Table 7 Laboratory features of patients infected with COVID-19

Other laboratory values with statistically significant differences between the two groups (P < 0.001) were INR, ESR, BUN, Cr, Na, K, P, PLT, TSH, T3, and T4. The surviving patients generally had lower values in these laboratory characteristics than the deceased patients.

Model performance and evaluation

Five ML algorithms, namely DT, XGBoost, SVM, NB, and RF, were used in this study to build mortality prediction models COVID -19. The models were based on the optimal feature set selected in a previous step and were trained on the same data set. The effectiveness of the models was evaluated by calculating sensitivity, specificity, accuracy, F1 score, and AUC metrics. Table 8 shows the results of this performance evaluation. The average values are expressed from the test set as the mean (standard deviation).

Table 8 Performance comparison of ML models by feature sets in predicting mortality from COVID-19

The results show that the performance of the models varies widely in the different feature categories. The Laboratory Tests category achieved the highest performance, with all models scoring 100% in all metrics. The Symptoms and initial Vital Signs categories also show high performance, with XGBoost achieving the highest accuracy of 98.03% and DT achieving the highest sensitivity of 92.79%.

The Clinical and Conditions category also showed high performance, with all models showing accuracy above 91%. XGBoost achieved the highest sensitivity and specificity of 92.74% and 92.96%, respectively. In contrast, the Demographics category showed the lowest performance, with all models achieving less than 66.5% accuracy.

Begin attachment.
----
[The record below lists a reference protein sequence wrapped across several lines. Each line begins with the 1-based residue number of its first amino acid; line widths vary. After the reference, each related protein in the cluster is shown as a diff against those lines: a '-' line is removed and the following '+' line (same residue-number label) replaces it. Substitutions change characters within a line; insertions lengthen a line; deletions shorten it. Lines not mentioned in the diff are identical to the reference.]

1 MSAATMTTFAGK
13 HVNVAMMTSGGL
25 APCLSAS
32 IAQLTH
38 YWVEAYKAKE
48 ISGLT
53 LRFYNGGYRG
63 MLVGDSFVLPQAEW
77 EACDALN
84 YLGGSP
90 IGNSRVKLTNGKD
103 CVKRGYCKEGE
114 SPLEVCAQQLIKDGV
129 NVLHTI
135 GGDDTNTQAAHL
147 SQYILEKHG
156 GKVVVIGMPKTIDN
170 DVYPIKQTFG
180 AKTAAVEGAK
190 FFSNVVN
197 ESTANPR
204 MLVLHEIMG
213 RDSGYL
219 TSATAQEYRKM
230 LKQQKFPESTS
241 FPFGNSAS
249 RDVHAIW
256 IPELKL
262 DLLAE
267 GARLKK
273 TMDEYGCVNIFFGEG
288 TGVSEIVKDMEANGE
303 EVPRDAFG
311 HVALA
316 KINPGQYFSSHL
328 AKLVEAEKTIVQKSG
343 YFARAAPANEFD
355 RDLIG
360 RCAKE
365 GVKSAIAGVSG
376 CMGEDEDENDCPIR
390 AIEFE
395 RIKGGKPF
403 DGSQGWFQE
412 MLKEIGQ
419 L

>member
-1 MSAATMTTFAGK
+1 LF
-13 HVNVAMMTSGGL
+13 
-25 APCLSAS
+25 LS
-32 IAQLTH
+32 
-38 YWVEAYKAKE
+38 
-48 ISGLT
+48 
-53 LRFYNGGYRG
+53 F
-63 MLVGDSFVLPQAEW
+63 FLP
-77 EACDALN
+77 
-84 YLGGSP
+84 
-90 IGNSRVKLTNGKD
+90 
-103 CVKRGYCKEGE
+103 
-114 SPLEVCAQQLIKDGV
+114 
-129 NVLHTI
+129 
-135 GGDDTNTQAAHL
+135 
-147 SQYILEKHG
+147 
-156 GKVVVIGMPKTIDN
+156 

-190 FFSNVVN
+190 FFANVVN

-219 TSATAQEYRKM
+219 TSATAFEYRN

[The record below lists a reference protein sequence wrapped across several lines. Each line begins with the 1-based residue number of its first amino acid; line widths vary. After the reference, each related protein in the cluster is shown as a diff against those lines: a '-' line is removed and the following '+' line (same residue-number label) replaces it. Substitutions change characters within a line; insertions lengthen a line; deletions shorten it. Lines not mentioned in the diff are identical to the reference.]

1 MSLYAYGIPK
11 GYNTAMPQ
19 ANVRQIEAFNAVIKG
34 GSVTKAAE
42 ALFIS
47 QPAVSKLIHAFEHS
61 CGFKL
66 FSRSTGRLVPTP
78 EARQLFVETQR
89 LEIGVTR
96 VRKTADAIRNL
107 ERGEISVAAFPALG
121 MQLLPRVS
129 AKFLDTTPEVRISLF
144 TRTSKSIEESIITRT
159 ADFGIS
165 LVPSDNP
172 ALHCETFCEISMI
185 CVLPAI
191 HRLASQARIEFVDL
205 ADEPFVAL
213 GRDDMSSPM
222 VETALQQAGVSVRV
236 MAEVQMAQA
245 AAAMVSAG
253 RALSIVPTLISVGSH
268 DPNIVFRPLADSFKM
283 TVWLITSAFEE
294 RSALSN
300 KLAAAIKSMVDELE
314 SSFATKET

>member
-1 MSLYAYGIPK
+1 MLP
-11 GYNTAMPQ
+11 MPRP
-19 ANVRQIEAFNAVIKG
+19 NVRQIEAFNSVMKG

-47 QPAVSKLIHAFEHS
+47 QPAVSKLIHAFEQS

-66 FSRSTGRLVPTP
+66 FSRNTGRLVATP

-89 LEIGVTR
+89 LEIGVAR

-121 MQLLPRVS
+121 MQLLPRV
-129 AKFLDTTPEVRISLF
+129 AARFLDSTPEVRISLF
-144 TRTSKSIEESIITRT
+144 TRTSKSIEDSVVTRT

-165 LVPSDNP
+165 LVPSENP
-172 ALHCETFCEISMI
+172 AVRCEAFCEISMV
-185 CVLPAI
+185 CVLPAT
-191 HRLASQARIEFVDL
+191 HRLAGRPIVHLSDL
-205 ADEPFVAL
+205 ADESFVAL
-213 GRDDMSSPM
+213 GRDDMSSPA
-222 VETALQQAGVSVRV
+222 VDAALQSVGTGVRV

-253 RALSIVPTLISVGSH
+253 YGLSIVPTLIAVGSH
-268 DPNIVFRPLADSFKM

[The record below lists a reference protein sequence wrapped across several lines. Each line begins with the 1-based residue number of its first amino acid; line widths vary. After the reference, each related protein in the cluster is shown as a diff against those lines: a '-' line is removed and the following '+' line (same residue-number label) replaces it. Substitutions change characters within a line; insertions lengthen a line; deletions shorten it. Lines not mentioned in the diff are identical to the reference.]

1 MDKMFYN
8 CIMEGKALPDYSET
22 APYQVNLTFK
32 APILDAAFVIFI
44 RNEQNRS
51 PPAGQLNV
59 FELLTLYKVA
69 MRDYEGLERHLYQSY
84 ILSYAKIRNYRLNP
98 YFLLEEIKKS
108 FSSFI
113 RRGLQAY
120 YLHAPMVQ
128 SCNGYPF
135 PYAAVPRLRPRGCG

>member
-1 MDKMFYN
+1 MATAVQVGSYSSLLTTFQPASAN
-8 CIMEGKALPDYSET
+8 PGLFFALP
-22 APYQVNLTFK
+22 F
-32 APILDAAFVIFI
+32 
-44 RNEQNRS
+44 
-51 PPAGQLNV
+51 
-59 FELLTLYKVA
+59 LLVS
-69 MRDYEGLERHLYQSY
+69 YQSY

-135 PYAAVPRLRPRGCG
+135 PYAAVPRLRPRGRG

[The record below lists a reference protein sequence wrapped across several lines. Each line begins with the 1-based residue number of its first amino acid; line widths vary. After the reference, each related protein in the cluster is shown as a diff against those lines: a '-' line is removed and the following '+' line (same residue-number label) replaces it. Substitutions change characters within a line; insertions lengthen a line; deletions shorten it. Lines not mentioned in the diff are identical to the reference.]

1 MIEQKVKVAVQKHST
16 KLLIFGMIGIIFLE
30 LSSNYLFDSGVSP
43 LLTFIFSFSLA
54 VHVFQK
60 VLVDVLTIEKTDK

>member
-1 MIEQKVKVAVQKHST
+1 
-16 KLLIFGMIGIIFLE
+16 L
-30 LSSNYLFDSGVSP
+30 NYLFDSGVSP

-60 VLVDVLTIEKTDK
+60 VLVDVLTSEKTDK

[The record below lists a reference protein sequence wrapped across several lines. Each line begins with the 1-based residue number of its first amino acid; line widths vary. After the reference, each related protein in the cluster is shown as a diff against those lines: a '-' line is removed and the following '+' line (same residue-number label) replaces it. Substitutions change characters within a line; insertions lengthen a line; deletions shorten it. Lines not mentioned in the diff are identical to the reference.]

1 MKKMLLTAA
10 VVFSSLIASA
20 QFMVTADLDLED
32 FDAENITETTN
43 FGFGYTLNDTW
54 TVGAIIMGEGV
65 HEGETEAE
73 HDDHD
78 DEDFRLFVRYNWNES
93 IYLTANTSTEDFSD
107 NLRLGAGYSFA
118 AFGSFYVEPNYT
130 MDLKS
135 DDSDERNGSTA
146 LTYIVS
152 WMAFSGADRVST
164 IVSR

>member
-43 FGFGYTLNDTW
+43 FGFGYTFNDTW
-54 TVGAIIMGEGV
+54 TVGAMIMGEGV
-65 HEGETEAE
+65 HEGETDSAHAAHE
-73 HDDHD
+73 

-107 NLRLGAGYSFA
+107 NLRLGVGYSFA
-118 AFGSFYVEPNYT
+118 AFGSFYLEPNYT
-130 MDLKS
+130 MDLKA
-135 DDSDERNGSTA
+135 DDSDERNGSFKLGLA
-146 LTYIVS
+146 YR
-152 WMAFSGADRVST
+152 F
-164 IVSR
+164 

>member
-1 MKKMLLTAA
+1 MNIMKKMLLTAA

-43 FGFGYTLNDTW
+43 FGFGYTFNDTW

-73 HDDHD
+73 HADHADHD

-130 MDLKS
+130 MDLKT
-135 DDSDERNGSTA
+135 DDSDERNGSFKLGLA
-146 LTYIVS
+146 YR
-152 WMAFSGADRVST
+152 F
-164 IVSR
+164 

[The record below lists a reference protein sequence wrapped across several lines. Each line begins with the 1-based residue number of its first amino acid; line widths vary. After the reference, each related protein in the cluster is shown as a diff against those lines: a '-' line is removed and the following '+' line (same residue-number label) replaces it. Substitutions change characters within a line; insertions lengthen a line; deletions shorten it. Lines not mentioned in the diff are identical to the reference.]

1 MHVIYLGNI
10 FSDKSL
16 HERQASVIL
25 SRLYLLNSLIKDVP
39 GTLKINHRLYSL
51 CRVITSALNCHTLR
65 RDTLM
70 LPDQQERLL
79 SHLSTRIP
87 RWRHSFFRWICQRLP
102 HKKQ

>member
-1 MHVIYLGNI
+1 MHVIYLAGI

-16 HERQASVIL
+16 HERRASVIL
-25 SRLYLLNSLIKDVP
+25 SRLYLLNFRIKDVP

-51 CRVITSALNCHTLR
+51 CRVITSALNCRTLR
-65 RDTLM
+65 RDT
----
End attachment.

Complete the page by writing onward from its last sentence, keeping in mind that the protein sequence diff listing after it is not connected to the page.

In summary, the results suggest that certain feature categories may be more useful than others in predicting mortality from COVID-19 and that some ML models may perform better than others depending on the feature category used.

Feature importance

SHapley Additive exPlanations (SHAP) values indicate the importance or contribution of each feature in predicting model output. These values help to understand the influence and importance of each feature on the model's decision-making process.

In Fig. 2, the mean absolute SHAP values are shown to depict global feature importance. Figure 2 shows the contribution of each feature within its respective group as calculated by the XGBoost prediction model using SHAP. According to the SHAP method, the features that had the greatest impact on predicting COVID-19 mortality were, in descending order: D-dimer, CPR, PEEP, underlying disease, ESR, antifungal treatment, PaO2, age, dyspnea, and nausea.

Fig. 2
figure 2

Feature importance based on SHAP-values. The mean absolute SHAP values are depicted, to illustrate global feature importance. The SHAP values change in the spectrum from dark (higher) to light (lower) color